October 16, 2017: Psychological Review
https://www.readbyqxmd.com/read/29035077/task-conflict-and-proactive-control-a-computational-theory-of-the-stroop-task
#5
Eyal Kalanthroff, Eddy J Davelaar, Avishai Henik, Liat Goldfarb, Marius Usher
The Stroop task is a central experimental paradigm used to probe cognitive control by measuring the ability of participants to selectively attend to task-relevant information and inhibit automatic task-irrelevant responses. Research has revealed variability in both experimental manipulations and individual differences. Here, we focus on a particular source of Stroop variability, the reverse-facilitation (RF; faster responses to nonword neutral stimuli than to congruent stimuli), which has recently been suggested as a signature of task conflict...
October 16, 2017: Psychological Review
https://www.readbyqxmd.com/read/29035076/internal-and-external-sources-of-variability-in-perceptual-decision-making
#6
Roger Ratcliff, Chelsea Voskuilen, Gail McKoon
It is important to identify sources of variability in processing to understand decision-making in perception and cognition. There is a distinction between internal and external variability in processing, and double-pass experiments have been used to estimate their relative contributions. In these and our experiments, exact perceptual stimuli are repeated later in testing, and agreement on the 2 trials is examined to see if it is greater than chance. In recent research in modeling decision processes, some models implement only (internal) variability in the decision process whereas others explicitly represent multiple sources of variability...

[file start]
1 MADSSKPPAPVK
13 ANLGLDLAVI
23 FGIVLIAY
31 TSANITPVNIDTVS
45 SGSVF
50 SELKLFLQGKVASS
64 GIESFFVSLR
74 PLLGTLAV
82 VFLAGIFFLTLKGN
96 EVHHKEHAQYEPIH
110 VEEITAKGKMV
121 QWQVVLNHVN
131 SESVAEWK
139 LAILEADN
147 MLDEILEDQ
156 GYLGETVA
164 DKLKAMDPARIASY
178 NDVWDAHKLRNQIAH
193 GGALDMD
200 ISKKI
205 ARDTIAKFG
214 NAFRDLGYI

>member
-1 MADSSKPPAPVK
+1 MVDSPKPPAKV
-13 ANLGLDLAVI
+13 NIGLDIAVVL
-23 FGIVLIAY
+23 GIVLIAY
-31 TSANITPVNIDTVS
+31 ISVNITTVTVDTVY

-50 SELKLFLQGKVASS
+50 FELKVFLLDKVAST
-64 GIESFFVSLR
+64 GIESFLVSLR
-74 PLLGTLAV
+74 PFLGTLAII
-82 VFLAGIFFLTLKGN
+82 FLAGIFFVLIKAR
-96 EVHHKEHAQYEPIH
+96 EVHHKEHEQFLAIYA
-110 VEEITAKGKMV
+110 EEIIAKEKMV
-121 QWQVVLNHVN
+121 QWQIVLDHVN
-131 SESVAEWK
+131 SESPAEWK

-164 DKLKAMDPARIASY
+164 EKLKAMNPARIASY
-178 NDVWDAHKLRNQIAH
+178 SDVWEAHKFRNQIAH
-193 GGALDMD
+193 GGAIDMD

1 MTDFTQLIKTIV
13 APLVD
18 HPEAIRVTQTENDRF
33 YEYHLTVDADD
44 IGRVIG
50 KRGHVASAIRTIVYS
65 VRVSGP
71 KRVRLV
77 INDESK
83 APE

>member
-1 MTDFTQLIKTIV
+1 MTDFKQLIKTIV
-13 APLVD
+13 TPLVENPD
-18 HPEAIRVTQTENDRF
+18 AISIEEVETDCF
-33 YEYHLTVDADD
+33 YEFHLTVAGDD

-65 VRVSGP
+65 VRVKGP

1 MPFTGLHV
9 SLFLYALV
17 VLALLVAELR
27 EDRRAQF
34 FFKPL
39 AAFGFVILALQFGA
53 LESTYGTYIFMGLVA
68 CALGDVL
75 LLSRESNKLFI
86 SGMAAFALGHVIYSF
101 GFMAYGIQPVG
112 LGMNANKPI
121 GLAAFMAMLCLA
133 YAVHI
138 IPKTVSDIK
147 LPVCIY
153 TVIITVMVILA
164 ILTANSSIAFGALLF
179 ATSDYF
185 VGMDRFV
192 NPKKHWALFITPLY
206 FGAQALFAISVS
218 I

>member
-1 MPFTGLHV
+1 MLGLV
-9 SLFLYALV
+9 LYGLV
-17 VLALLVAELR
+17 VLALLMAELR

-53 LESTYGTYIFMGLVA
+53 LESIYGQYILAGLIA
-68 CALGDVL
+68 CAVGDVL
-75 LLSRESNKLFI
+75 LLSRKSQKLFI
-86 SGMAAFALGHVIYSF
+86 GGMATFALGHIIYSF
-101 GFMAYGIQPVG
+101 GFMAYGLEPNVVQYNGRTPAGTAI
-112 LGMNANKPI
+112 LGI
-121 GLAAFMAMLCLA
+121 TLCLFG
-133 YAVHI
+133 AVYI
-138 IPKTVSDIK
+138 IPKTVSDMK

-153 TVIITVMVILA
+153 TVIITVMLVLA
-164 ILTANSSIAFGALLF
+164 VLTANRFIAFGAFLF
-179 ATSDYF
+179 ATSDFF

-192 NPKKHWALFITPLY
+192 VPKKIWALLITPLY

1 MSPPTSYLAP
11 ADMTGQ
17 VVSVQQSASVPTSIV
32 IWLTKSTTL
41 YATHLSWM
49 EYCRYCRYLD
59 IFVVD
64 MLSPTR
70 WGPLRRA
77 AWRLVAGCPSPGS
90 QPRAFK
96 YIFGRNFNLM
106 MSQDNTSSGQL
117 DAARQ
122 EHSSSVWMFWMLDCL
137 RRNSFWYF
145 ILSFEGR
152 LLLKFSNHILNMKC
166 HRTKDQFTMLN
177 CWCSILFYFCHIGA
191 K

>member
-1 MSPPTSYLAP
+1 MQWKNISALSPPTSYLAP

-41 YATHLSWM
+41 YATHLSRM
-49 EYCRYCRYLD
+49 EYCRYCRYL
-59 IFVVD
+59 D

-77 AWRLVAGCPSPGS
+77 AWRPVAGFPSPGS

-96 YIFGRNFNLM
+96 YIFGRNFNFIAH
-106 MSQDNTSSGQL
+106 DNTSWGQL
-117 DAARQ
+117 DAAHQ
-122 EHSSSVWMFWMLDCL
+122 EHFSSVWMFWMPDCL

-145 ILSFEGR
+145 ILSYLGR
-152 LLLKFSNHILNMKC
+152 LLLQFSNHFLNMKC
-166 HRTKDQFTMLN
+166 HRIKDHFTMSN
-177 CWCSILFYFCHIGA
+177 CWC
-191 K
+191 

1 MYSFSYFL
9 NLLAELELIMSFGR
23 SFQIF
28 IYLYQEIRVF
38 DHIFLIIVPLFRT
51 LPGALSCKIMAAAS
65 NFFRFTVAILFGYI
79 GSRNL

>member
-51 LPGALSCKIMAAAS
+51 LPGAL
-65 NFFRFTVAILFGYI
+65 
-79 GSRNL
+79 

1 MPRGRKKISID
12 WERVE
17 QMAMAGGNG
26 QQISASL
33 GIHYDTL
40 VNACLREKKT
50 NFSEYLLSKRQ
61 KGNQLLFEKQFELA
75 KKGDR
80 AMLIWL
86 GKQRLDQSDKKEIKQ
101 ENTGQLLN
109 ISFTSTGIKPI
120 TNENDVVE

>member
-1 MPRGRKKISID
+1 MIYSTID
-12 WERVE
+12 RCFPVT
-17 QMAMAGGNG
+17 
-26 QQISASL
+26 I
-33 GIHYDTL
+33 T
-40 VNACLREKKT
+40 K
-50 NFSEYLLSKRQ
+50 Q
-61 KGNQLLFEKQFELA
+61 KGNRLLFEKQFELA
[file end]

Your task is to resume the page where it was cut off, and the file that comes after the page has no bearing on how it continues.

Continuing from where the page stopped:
October 16, 2017: Psychological Review
https://www.readbyqxmd.com/read/28933872/from-needs-to-goals-and-representations-foundations-for-a-unified-theory-of-motivation-personality-and-development
#7
Carol S Dweck
Drawing on both classic and current approaches, I propose a theory that integrates motivation, personality, and development within one framework, using a common set of principles and mechanisms. The theory begins by specifying basic needs and by suggesting how, as people pursue need-fulfilling goals, they build mental representations of their experiences (beliefs, representations of emotions, and representations of action tendencies). I then show how these needs, goals, and representations can serve as the basis of both motivation and personality, and can help to integrate disparate views of personality...
September 21, 2017: Psychological Review
https://www.readbyqxmd.com/read/29106269/a-dynamic-approach-to-recognition-memory
#8
Gregory E Cox, Richard M Shiffrin
We present a dynamic model of memory that integrates the processes of perception, retrieval from knowledge, retrieval of events, and decision making as these evolve from 1 moment to the next. The core of the model is that recognition depends on tracking changes in familiarity over time from an initial baseline generally determined by context, with these changes depending on the availability of different kinds of information at different times. A mathematical implementation of this model leads to precise, accurate predictions of accuracy, response time, and speed-accuracy trade-off in episodic recognition at the levels of both groups and individuals across a variety of paradigms...